An ability to write on unfamiliar subjects with supreme confidence seems to be a job requirement for today’s journalists.
As if to prove this point, David Aaronovitch reviews Sean McMeekin’s book Stalin’s War with avuncular condescension. Looking down on the historian’s work from the vertiginous height of his own ignorance, Aaronovitch describes McMeekin’s take on his subject as “nuts”.
Ideally a reviewer of an expert’s book should himself be an expert on the subject. Barring that, he at least ought to be an enlightened layman familiar with a broad range of current scholarship.
Even a relatively uninformed reviewer may still write a decent piece, provided he sticks to generalities. What he must never do on pain of coming across as an arrogant ignoramus is mock the author’s research and conclusions.
Aaronovitch treats this requirement with blithe disregard. He correctly identifies McMeekin’s book as “an argument” and then tries to establish his own credentials to engage it. Alas, he only establishes his lack thereof.
“For a layperson I know quite a lot about this war,” writes Aaronovitch, “but even so there was something in almost every chapter that I hadn’t seen before, whether it was the 1926 occupation by the Red Army of Tannu Tuva, …or the reliance of the young Soviet Union on the sale of artworks to finance its debt.”
I submit that no one who didn’t know those two facts, especially the second, is qualified to review a book on Soviet history. That’s not being “a layperson”; that’s being ignorant.
And, out of interest, what debts was “the young Soviet Union” trying to finance? One of the first things the victorious Bolsheviks did was repudiate all the debts incurred by the Russian Empire. The sales of artworks that started under Lenin and proceeded apace under Stalin, pursued quite different ends. Their purpose was to produce another source of hard currency, to be used as an aggressive weapon.
Lenin swore by a world revolution, with the Soviet Union acting as the catalyst of simultaneous workers’ uprisings in all ‘capitalist’ countries. The Bolsheviks didn’t believe they could hang on in Russia and were preparing to decamp to European countries, which Lenin believed to be ripe for a revolutionary outburst.
To that end, the Bolsheviks quickly robbed Russia of all her wealth accumulated over centuries – not just numerous artworks from museums, churches and private collections, but also the gold, jewels and hard currency kept in institutional and private accounts in Russian and foreign banks.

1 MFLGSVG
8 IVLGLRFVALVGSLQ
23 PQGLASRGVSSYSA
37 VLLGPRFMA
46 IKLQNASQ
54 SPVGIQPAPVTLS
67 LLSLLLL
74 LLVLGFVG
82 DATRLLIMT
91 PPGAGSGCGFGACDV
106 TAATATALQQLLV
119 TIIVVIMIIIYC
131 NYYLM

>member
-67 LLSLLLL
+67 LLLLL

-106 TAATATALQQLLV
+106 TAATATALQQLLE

The money was supposed to grease the wheels of the impending revolution to be fomented by the Bolshevik immigrants. (McMeekin described this wholesale robbery in his earlier, brilliant, book History’s Greatest Heist.)
It was then that the Soviets developed their unmatched expertise in money laundering that still stands them in good stead. They were creating various brassplates and offshore havens for parking their loot. Yet neither did they mind eschewing laundering and using their personal accounts.
The New York Times revealed at the time that in 1920 alone 75 million Swiss francs was sent to Lenin’s account in a Swiss bank. Trotsky had $11 million in just one US bank, plus 90 million francs in his Swiss accounts. Zinoviev kept 80 million Swiss francs in Switzerland, Dzerzhinsky had 80 million francs, while Hanecki had 60 million francs and $10 million – the list went on and on.
However, by the time Stalin took over, two things had become clear. First, workers of the world didn’t wish to unite under Soviet banners: communist uprisings in Germany and Hungary were quashed with ease, while the greatly outnumbered Poles uncooperatively stopped the early Soviet thrust at the gates of Warsaw. But, on the plus side, the Bolsheviks unexpectedly got entrenched in the Soviet Union.
Hence Stalin revised Lenin’s doctrine. If Lenin believed that a communist revolution would succeed either everywhere or nowhere, Stalin came up with the theory of a communist victory in a single country, namely Russia.
Yet, contrary to what Aaronovitch thinks, he didn’t abandon the idea of a world revolution. Stalin merely switched from reliance on indigenous forces to the strategy of imposing communism by direct conquest. To that end he had to create an unstoppable military juggernaut capable of rolling over Europe.
That’s why, rather than sitting in foreign banks, the hard currency had to be used to finance history’s greatest construction project: turning Russia into a unique combination of a boot camp, concentration camp and armament factory.
The wealth flowing out of Russia now had to come back in the shape of Western technologies, turnkey factories, machinery and weapons. Rather than financing some mythical debts, the money was now used for that purpose only.